Estimates are that about 10% of babies are born with tongue-tie, a condition that restricts tongue movement, affecting eating and speaking. At Strategies for Success in Los Gatos, California, Nicole Cavalea, MS, CCC-SLP, and the team provide orofacial treatment services to support the pre and post-procedure tongue-tie release. They also help strengthen and retrain orofacial muscles following surgery for tongue-tie. For expert care from highly skilled speech-language pathologists, and orofacial myologists, call the office or schedule your tongue-tie consultation online today. Virtual visits are also available.
Tongue-tie, also called ankyloglossia, is a condition in which you have limited tongue movement because of a short or tight lingual frenulum — the thin strip of tissue that attaches your tongue to the bottom of your mouth.
The short or tight lingual frenulum restricts the movement of the tongue, making it hard to swallow and speak. Tongue-tie is most often found in newborns and young children, however, this is a treatable issue that often goes undiagnosed.
Though the condition tends to run in families, anyone can have a tongue-tie.
Signs and symptoms of tongue-tie may depend on how short or tight the lingual frenulum is and the age of discovery. A newborn with a tongue-tie may have a hard time breastfeeding. They may struggle to latch on and feed for long periods of time. They may also make a clicking sound when feeding.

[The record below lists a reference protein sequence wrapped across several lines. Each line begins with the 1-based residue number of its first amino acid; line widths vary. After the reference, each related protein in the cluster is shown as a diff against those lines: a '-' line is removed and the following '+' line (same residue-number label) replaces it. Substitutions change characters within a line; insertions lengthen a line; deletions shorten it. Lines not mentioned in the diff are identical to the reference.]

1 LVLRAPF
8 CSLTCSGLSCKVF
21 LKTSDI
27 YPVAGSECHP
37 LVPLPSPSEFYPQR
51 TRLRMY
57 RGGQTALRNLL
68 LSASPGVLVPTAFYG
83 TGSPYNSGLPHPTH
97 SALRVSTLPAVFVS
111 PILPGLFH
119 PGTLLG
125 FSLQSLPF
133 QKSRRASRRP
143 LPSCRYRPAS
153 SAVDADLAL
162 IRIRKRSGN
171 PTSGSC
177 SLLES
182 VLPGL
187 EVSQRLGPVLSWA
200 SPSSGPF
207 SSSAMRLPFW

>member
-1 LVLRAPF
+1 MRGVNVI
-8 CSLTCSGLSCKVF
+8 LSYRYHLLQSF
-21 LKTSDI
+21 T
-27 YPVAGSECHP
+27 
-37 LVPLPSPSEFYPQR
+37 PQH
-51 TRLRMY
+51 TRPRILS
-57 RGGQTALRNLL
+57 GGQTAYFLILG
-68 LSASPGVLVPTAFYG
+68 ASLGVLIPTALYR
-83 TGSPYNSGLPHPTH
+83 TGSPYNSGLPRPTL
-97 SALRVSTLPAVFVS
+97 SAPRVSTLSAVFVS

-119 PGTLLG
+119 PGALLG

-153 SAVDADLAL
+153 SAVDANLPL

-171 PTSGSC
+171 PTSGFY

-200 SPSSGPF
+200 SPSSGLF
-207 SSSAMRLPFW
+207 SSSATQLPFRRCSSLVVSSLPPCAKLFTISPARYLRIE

In children, tongue-tie symptoms can cause many other oral problems such as speech issues, neck and back pain, sleep-disordered breathing, airway dysfunction, TMD (temporomandibular dysfunction), and feeding and swallowing difficulties. Your child may have a hard time producing sounds that require contact of the tongue to the roof of the mouth, like “t,” “d”, “l,” “n,” “ch,” and “sh,” to name a few.
If left untreated, Adults with tongue-tie may experience sleep and breathing issues, neck, back and shoulder pain, migraine headaches, TMD/TMJD, and continual misalignment of teeth.
Myofunctional therapy is one of the primary treatments for tongue-tie. Strategies for Success provides orofacial/myofunctional therapy for children and adults with tongue-tie and following lingual frenectomy.
Tongue-tie affects the development of the orofacial muscles, which can lead to problems with swallowing, speech, and breathing. Myofunctional therapy strengthens and retrains these muscles to restore muscle balance and orofacial function.
The team at Strategies for Success first conducts a comprehensive evaluation for tongue-tie to understand your or your child’s needs and goals. They review medical history, examine the mouth and tongue, and observe tongue movement and swallowing.
After the evaluation, your provider at Strategies for Success creates a personalized speech therapy plan that addresses your or your child’s unique needs. The plan may include myofunctional therapy, which is a specialized program that improves tongue movement and swallowing.
The team schedules regular therapy sessions and may give you or your child exercises to do at home. They have extensive experience working with babies and children and make therapy fun.
To schedule a tongue-tie evaluation at Strategies for Success, call the office or book one online today.